Before you start your strategic planning, sit down and ask yourself – who and what do we serve with our business, then challenge yourself to ask the same question without the use of financial numbers or profits.
Your purpose is led by your emotions and intent, a need beyond your own that will impact others. For example:

“Our purpose is to nourish people and the planet.”
Whole Foods

Straight away, you can step beyond the business structure and see why they exist. It also sends a message to those who want to work with the company what they expect from their employees and every decision they make.

Accept that you are in the people business, no matter your industry.

It may seem a little silly, but in my experience purpose can only come when you embrace your most valuable asset your staff and your customers – which are both strangely ‘people’.

Your purpose will enable you to navigate these needs and design strategies and processes that support both what they need and what you want from the business with complex needs and emotions.

It is far more straightforward than you think. You don’t need complex HR policies and procedures. You need to be human, and that demands self-awareness and emotional intelligence to understand at any moment if the health of your business is aligned with your purpose.

Illustrated by these two statements:

‘We must ensure our team have all the support they need during these challenging times’

‘We need strategies to ensure the productivity of our human capital’.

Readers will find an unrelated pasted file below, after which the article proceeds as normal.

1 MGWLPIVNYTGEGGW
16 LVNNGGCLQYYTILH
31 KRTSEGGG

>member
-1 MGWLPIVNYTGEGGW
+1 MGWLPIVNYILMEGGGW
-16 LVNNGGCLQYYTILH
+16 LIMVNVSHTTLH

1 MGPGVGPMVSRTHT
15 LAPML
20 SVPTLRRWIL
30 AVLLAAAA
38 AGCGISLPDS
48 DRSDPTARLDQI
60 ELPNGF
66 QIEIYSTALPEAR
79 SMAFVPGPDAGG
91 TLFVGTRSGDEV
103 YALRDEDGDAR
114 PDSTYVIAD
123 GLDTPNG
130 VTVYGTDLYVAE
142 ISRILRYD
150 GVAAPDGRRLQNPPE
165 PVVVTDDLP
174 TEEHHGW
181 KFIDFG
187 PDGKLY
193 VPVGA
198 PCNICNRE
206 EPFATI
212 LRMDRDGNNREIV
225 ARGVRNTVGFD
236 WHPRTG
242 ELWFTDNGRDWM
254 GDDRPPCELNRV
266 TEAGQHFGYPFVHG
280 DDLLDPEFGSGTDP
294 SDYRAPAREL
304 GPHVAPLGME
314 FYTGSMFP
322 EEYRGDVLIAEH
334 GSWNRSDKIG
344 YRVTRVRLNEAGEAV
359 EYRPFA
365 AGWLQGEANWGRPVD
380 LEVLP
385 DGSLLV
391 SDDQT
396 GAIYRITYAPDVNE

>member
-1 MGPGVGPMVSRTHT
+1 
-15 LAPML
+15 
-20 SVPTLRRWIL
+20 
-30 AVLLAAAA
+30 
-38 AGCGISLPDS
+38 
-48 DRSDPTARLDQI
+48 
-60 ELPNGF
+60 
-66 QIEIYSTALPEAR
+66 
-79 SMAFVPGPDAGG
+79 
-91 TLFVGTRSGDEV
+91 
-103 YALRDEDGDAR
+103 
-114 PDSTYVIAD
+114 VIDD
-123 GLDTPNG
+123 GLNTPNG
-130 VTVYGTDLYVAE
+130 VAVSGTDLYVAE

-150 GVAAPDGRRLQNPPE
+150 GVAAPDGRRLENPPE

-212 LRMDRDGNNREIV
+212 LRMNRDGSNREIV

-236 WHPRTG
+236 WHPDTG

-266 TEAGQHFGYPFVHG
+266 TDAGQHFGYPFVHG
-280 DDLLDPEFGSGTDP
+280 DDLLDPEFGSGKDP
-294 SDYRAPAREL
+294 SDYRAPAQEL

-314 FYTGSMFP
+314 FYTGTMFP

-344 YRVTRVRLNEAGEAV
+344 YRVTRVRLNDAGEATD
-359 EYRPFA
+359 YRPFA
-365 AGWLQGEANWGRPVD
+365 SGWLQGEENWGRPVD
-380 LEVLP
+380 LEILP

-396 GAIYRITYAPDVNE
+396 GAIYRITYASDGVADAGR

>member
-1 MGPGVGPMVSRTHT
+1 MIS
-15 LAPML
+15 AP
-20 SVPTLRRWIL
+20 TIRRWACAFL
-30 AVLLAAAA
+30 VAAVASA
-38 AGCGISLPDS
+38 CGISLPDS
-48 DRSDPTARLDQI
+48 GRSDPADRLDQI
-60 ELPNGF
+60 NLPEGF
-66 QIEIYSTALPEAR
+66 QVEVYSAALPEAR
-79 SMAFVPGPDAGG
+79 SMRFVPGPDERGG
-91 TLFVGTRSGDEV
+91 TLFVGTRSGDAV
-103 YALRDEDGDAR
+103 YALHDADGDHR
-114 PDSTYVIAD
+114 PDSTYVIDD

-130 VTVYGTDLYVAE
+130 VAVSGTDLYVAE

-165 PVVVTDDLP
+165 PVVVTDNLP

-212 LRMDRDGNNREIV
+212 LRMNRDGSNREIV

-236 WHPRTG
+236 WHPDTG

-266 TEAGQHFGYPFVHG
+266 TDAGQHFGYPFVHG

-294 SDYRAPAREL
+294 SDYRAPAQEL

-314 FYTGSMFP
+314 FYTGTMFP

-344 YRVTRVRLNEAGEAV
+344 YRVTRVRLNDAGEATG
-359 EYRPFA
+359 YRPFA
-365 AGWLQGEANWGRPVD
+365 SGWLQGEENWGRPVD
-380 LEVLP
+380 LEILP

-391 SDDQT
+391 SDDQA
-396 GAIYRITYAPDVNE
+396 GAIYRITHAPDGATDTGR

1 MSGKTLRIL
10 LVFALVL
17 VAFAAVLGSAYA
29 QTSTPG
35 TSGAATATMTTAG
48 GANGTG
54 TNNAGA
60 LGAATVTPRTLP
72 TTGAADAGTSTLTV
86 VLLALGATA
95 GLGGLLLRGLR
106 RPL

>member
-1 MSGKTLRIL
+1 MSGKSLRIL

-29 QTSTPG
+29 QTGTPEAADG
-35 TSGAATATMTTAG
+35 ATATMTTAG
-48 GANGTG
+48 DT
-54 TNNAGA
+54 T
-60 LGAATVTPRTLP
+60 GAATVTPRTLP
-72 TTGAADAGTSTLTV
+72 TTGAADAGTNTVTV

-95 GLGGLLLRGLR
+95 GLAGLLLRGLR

One is from a purpose-driven business and leader, the other from a corporate.

That doesn’t say that a corporate can’t be purposeful, but it is a more significant challenge to change long-held paradigms.

Use company values to keep your purpose on track.

Values are a set of rules that drive behaviours in society and organisations. With company values in place, you can check in on the decisions you and your team make daily to move you a step closer to meeting your goals and living your purpose.

For example, the values of Waking Giants are:

  • Make it happen – If you have an idea, or commit to something, get it done.
  • Grow together – As a team and with our clients – if we are not on the journey together, we are only part of a transaction.
  • Ditch the baggage – If we hold on to our beliefs and ideas to long, we stop ourselves growing. The ability to own failure and the unknown is the ability to grow and thrive.

Your purpose may change, and that’s ok.

As your business evolves and changes, your purpose will realign. You may even solve the thing you were chasing and be able to move onto the next mission.

The only advice I can offer on this is that if it does not get you out of bed in the morning if it does drive every decision you make, it may be time to reassess or change.

To ‘be’ a purpose-driven business you don’t necessarily have to save the planet in some grand gesture, but it is essential that the way you spend your time on the earth has a positive impact.

“Chase the vision, not the money; the money will end up following you.”
Tony Hsieh, CEO of Zappos